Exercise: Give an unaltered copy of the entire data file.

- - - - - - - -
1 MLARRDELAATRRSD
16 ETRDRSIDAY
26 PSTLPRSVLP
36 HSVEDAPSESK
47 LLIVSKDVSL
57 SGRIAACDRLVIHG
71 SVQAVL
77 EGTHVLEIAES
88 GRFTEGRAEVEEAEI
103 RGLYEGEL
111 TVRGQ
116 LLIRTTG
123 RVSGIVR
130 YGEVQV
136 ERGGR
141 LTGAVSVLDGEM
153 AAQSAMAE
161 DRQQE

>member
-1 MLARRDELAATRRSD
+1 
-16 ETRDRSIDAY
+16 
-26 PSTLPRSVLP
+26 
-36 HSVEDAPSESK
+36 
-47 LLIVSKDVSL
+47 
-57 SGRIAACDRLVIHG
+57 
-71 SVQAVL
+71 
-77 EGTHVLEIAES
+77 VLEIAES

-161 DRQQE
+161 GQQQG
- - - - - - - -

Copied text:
1 MLARRDELAATRRSD
16 ETRDRSIDAY
26 PSTLPRSVLP
36 HSVEDAPSESK
47 LLIVSKDVSL
57 SGRIAACDRLVIHG
71 SVQAVL
77 EGTHVLEIAES
88 GRFTEGRAEVEEAEI
103 RGLYEGEL
111 TVRGQ
116 LLIRTTG
123 RVSGIVR
130 YGEVQV
136 ERGGR
141 LTGAVSVLDGEM
153 AAQSAMAE
161 DRQQE

>member
-1 MLARRDELAATRRSD
+1 
-16 ETRDRSIDAY
+16 
-26 PSTLPRSVLP
+26 
-36 HSVEDAPSESK
+36 
-47 LLIVSKDVSL
+47 
-57 SGRIAACDRLVIHG
+57 
-71 SVQAVL
+71 
-77 EGTHVLEIAES
+77 VLEIAES

-161 DRQQE
+161 GQQQG